Results from the Workshop “Problem Formulation for the Use of Gene Drive in Mosquitoes”

Roberts, ADA, P. P.; Okumu, F.; Quemada, H.; Savadogo, M.; Singh, J. A.; James, S.,  American Journal of Tropical Medicine and Hygiene,  96:530-533. 2017.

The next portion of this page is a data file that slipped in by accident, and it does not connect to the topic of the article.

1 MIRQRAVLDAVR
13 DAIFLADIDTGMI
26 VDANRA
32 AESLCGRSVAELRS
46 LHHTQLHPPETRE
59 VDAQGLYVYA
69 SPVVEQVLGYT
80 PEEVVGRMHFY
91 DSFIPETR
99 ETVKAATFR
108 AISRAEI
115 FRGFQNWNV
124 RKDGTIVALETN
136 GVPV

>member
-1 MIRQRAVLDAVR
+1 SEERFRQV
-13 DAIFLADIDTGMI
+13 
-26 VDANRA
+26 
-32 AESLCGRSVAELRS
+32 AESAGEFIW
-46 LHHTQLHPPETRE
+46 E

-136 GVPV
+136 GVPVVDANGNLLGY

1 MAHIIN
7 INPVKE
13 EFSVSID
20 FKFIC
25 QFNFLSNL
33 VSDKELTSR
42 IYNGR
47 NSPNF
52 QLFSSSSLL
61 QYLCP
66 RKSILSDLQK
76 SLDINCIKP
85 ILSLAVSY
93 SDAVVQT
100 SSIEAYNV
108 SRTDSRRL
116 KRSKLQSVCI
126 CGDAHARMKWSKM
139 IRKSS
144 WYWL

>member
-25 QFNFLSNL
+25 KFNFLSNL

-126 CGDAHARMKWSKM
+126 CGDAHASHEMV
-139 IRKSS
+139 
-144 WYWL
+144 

Reducing the incidence of malaria has been a public health priority for nearly a century. New technologies and associated vector control strategies play an important role in the prospect of sustained reductions. The development of the CRISPR/Cas9 gene editing system has generated new possibilities for the use of gene-drive constructs to reduce or alter vector populations to reduce malaria incidence. However, before these technologies can be developed and exploited, it will be necessary to understand and assess the likelihood of any potential harms to humans or the environment. To begin this process, the Foundation for the National Institutes of Health and the International Life Sciences Institute Research Foundation organized an expert workshop to consider the potential risks related to the use of gene drives in Anopheles gambiae for malaria control in Africa. The resulting discussion yielded a series of consensus points that are reported here.